Let's use our numbers from the twin bed in step 3 and figure out how much fabric we would need.  We determined that we needed 144 squares each measuring 6 1/2".  If we purchase cotton that is 42" wide we can cut 6 squares accross the width of the fabric. So 144/6 is 24, 24 x 6.5 is 156.  We need a 156" x 42" of fabric.  A yard is 36" so we need 4 1/3 yards each of the fabric for the top and backing.  Batting can simply be purchased in the bed size and then cut into squares. 

Step 5:  Gather your supplies.  In addition to your fabric and batting you will need: scissors (spring-loaded scissors will save your hands!), rotary cutter, cutting mat, square template (I purchased a 6.5" square for less than $10 but you can also make your own from thick cardboard), thread, sewing machine, iron & ironing board.
These spring-loaded scissors are made especially for rag quilting.

Step 6:  Cut your squares.  First iron your fabric but I do not recommend prewashing the fabric for rag quilting.  Using your cutting mat, rotary cutter, and template cut the needed number of squares from your top fabric, batting, and backing fabric.  You can usually cut 4-8 layers at a time depending on how sharp your rotary cutter is and how thick your fabric is.  This is tedious so I do it on the floor in front of a good movie!

Step 7:  Determine your layout.  I use my living room floor.  The pictured quilt used a random layout of the 24 different fabrics where my only concern was not having the same fabric directly next to each other.  My backing fabric on this quilt was plain white muslin so I only needed to layout the front, you can make a two-sided design.  When making a two-sided design I layout my backing design first, then layer a square of batting on each and then my top design.  This way I have my square "sandwiches" ready to go.

Step 8:  If you didn't already do it in step 7 make your quilt "sandwiches".  You will layer your backing square with the right side down, batting, and then your top fabric with the right side facing up.  Your wrong sides of both fabrics will face the batting.  You can pin the layers if you wish.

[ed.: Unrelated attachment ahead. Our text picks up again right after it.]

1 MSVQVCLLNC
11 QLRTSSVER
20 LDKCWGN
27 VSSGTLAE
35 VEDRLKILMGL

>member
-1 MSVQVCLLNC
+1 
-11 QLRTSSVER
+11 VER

Squares need to be sandwiched with the backing, batting, and top layer.  The batting is cut smaller so that it won't be in the exposed seams.

Step 9:  Quilt your sandwiched squares.  I usually just use my sewing machine and a straight stitch to make an X over the square, the pictured quilt has only a single diagonal accross the square that I used to create a quilted design on the finished quilt.
A single diagonal line sewn from corner to corner through all 3 layers.

This photo shows a traditional stitched X through the 3 fabric layers.

Step 10:  Take your pile of quilted squares and double-check your layout.  As I mentioned above I wanted mine to create a secondary square pattern with the diagonal quilting so I had to lay this out again.  I then pile the squares up for each row with the square on the left side on top.  This makes sewing rows of squares together a no-brainer.

Each row of squares is piled on top of one another.  I turn each row a bit when stacking so that I can easily tell when I need to move to the next row.